"And he brandished the cap for all of his friends," Benjamin recalled. "Everybody cheered. They were happy for him."
Herrington called news of the indictment on Thursday a "huge relief."
"It feels good to know that steps are being taken toward bringing that
guy -- or those guys -- toward justice. It's been a long time coming,"
Herrington and his companions have said they were trying to get to an
evacuation center set up at the ferry terminal in Algiers Point.
Herrington, who lives in Algiers, said his group was walking when a
white man pointed his shotgun and, without saying a word, fired.
Shotgun pellets peppered his throat, torso and arms. He recalls
scrambling to his feet and running. Herrington also remembers two more
armed men joining the first gunman. As he ran, a second shotgun blast
tore through his back.
Herrington eventually found his way to the home of an African-American
couple who drove him to West Jefferson Medical Center, where he
underwent emergency surgery to repair his internal jugular, which was
shredded by buckshot.
His companions, cousin Marcel Alexander and friend Chris Collins,
suffered minor gunshot wounds. Alexander said he and Collins were
briefly taken hostage by a group of about five armed white men, one of
whom threatened to set them on fire. Eventually the group allowed
Alexander and Collins to flee.
Bourgeois is the only person charged to date in the shooting incident.
Herrington said no police officers interviewed him while he was at the
hospital, though officers were present during his stay. He was later
shuttled to a Baton Rouge medical facility.
When Herrington returned to New Orleans he said he visited the 4th
District police station, but officers there didn't file a report on the
After the police failed to investigate, Herrington said he felt "nobody cared."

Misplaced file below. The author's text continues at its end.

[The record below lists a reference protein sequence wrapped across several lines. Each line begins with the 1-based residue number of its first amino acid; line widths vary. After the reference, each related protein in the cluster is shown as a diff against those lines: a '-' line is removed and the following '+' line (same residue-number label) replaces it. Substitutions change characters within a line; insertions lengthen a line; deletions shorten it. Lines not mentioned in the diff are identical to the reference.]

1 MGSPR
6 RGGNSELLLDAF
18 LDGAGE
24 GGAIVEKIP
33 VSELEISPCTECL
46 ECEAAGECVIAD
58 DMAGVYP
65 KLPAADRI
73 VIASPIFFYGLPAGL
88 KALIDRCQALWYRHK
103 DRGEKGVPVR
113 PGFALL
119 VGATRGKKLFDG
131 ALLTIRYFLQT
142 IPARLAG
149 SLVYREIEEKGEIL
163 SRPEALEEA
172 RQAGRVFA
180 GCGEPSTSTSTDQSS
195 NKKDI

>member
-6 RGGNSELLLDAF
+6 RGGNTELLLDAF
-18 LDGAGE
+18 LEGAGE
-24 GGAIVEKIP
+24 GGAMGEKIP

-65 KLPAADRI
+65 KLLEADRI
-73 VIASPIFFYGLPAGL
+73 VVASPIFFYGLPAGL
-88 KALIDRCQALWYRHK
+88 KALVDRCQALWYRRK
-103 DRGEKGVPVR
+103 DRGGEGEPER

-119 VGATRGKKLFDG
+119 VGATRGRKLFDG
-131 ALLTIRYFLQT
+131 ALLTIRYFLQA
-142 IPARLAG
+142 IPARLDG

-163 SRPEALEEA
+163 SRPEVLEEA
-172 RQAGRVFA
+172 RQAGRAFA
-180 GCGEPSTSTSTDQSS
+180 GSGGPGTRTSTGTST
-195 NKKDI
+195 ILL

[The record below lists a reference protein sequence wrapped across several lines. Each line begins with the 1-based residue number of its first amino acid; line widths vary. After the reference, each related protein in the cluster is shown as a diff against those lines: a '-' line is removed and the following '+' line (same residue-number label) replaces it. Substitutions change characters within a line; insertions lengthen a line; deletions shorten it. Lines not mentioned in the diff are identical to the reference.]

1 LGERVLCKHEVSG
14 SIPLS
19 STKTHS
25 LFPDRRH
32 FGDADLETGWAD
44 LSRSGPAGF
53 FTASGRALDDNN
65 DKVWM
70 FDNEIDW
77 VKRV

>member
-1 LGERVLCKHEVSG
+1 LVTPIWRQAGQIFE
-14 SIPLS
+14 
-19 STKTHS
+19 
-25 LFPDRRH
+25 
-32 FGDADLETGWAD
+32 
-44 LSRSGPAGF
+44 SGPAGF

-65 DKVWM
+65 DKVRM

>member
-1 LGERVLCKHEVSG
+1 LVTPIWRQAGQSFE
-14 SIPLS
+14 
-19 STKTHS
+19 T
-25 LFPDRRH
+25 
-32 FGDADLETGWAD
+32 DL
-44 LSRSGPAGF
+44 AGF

Federal investigators canvassed the neighborhood at various points last
year. Several residents acknowledged testifying earlier this year
before a federal grand jury.
Bourgeois was living months ago with his mother in Mississippi. She
defended him in an interview in April, saying her son was terrified by
the lawlessness in the city following the storm.
She said he had been threatened by a group of African-Americans and
"pelted with bottles" in the days before the shooting occurred. Pitre,
who heard a narrative of the events from her son, said he had
encountered three dangerous and "arrogant" African-American men that
The men, who were trying to break into parked cars, "looked like gang members" to her son, she said.
After the trio of black men tried to move one of the barricades
blocking the street, Bourgeois and another man began shooting at them,
Pitre said. "Both men had guns. Both fired," she said, adding that she
didn't know the name of the other shooter.
Pitre said the shots were meant to "scare," not to kill.
The only reason the matter came to the attention of federal
authorities, she noted, is that "this man Roland shot survived and is
telling his tale."
Herrington has long maintained that he and his companions had nothing
to do with any criminal activity and were simply trying to make their
way out of the stricken city.
A court date for Bourgeois had not been set as of last Thursday evening,
according to court records. The investigation is ongoing, according to a
new release issued by the Justice Department.